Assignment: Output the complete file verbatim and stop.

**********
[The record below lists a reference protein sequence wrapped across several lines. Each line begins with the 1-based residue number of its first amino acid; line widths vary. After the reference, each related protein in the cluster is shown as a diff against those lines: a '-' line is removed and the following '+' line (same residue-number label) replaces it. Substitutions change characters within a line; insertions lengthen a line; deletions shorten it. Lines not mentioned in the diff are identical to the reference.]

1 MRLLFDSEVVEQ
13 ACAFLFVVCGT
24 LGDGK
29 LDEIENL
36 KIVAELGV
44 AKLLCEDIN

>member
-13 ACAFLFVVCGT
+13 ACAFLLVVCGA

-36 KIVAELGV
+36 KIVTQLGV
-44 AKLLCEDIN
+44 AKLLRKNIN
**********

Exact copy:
[The record below lists a reference protein sequence wrapped across several lines. Each line begins with the 1-based residue number of its first amino acid; line widths vary. After the reference, each related protein in the cluster is shown as a diff against those lines: a '-' line is removed and the following '+' line (same residue-number label) replaces it. Substitutions change characters within a line; insertions lengthen a line; deletions shorten it. Lines not mentioned in the diff are identical to the reference.]

1 MRLLFDSEVVEQ
13 ACAFLFVVCGT
24 LGDGK
29 LDEIENL
36 KIVAELGV
44 AKLLCEDIN

>member
-13 ACAFLFVVCGT
+13 ACAFLLVVCGA

-36 KIVAELGV
+36 KIVTQLGV
-44 AKLLCEDIN
+44 AKLLRKNIN